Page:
Private equity firms are in the midst of a crazy time for fundraising. When we wrote about the trend
earlier this summer, it involved extrapolating fundraising figures from the first half of 2017 to project what might happen over the full year.
Which got one of our readers thinking.
"Would be interesting to know how accurate the assumption of doubling H1 has been over the last decade," wrote a commenter named Waleed.
We thought so, too. Is private equity fundraising split evenly between the first and second halves of the year, or do firms tend to either frontload or backload their calendars when it comes to raising new capital?
The answer: The doubling assumption holds up pretty well—although PE firms have a slight preference for raising capital between January and the end of June.
To find out more, we used the PitchBook Platform to collect fundraising data from the past dozen years. First, here's a look at the figures
from the US, with the 1H% column representing the percentage of each year's fund closes that occurred between January 1 and June 30:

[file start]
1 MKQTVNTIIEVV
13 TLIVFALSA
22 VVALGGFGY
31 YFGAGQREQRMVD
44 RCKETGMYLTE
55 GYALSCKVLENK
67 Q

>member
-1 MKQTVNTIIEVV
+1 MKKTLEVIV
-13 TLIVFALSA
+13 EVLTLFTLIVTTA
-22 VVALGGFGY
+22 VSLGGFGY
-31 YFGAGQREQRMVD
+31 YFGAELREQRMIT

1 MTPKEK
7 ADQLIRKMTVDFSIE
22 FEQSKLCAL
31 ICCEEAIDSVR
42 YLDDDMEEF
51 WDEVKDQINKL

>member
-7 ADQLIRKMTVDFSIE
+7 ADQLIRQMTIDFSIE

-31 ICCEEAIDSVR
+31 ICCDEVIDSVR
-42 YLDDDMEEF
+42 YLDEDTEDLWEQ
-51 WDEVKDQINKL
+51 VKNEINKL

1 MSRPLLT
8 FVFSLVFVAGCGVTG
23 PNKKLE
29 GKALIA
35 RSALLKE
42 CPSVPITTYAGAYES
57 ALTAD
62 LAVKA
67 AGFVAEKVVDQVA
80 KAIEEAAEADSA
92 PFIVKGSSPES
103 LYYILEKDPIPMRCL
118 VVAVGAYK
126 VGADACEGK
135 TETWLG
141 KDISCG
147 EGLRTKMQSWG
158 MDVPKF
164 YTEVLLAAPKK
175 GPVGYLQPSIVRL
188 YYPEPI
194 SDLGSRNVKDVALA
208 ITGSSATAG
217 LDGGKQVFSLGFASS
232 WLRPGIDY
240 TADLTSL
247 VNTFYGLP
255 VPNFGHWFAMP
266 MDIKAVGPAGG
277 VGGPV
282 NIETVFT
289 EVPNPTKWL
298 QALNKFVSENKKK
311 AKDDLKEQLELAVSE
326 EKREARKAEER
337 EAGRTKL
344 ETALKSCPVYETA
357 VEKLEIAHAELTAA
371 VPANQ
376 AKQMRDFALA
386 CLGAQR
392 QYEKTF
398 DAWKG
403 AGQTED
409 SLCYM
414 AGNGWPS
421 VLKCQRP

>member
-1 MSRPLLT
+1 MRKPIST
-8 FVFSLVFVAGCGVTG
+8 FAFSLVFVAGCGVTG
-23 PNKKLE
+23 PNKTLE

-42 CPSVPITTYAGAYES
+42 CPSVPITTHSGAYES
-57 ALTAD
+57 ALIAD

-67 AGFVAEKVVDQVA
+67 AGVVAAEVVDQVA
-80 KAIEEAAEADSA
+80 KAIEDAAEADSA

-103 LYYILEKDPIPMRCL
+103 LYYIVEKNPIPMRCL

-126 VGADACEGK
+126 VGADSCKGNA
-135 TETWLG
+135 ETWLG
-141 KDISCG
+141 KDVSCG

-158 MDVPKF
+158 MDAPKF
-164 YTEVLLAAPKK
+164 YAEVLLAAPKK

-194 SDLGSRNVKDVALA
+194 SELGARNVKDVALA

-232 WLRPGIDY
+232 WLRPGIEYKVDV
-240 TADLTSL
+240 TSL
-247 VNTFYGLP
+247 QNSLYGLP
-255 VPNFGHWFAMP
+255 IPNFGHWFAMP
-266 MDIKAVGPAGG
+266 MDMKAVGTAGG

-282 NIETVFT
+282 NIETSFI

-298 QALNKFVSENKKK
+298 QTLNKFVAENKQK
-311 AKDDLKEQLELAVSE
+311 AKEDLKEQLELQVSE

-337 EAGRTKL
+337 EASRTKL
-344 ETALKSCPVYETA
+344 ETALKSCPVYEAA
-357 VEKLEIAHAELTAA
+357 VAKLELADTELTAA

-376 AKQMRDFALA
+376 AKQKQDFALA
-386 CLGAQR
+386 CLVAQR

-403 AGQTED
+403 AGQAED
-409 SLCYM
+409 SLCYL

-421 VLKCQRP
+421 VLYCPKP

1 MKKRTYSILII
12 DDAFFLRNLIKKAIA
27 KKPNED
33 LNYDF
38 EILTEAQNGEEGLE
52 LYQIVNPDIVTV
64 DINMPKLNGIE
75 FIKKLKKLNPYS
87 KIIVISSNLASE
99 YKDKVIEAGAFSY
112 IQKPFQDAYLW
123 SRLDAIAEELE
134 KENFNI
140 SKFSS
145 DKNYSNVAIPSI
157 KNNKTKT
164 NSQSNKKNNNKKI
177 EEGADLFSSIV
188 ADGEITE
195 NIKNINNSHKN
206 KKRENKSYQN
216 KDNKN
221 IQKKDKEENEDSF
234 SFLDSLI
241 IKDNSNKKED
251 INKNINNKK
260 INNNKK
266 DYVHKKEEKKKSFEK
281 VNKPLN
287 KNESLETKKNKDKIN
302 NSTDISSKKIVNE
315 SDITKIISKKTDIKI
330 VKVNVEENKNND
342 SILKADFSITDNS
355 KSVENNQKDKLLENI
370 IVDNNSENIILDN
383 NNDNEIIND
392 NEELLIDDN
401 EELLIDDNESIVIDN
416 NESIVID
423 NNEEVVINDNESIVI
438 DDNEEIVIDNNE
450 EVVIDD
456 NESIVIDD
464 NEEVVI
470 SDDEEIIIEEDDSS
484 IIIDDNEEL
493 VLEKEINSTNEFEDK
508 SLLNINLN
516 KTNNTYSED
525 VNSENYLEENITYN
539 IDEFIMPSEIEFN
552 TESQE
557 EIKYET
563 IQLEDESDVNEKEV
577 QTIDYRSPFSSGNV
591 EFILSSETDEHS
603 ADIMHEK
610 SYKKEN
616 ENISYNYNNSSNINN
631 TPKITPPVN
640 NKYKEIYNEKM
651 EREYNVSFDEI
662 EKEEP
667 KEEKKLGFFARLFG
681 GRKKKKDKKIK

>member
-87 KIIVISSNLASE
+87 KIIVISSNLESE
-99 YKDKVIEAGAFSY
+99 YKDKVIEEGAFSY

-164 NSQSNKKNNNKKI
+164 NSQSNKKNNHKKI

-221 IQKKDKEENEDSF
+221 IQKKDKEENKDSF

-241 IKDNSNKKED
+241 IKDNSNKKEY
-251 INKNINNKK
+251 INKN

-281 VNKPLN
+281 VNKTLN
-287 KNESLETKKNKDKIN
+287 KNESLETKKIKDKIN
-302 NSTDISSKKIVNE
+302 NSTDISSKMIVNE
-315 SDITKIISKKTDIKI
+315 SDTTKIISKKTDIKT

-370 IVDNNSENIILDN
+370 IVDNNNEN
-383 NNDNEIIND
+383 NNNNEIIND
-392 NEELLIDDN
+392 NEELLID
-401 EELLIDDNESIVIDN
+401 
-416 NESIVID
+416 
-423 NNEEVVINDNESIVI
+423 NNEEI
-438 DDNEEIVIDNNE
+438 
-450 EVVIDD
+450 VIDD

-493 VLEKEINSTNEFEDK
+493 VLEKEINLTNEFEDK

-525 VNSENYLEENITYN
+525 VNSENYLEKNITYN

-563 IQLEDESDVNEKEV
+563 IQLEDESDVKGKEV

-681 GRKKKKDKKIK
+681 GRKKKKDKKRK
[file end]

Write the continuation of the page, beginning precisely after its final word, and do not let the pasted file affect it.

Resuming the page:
As you can see, the results can vary greatly on a year-by-year basis, but the overarching trend is for slightly more fundraising activity to occur during 1H. There's a fair bit of correlation between the percentage of vehicles raised in 1H and the percentage of capital raised, but not always; look to 2010, for instance, when nearly 60% of all new vehicles were closed during 1H, but those funds accounted for just 42% of the year's capital. A similar reversal of fortune occurred in 2006.
Another possible takeaway: In down years, activity tends to concentrate in 1H. In four of the five years with less than $100 billion in capital raised, an above-average rate of activity occurred in 1H, including the outlying 74% figure from 2005. The same rough trend applies to new vehicles closed, with frontloaded years in 2005, 2009 and 2010 serving as examples.
Perhaps there's something about a downturn in fundraising activity that tends to accelerate during 2H, or perhaps a slow first half of the year can in some ways act as a self-fulfilling prophecy during summer and fall.
The trends are very much the same as in the US. Activity is more evenly dispersed throughout the calendar, but just barely. In both the US and globally, the amount of vehicles raised is more spread out than the amount of capital raised—but again, not by much. With a couple exceptions (2010 and 2016 jump out in terms of dollars), there's little variation in any single year between figures in the US and those from around the world.
So there you go, Waleed. We hope that answers your question.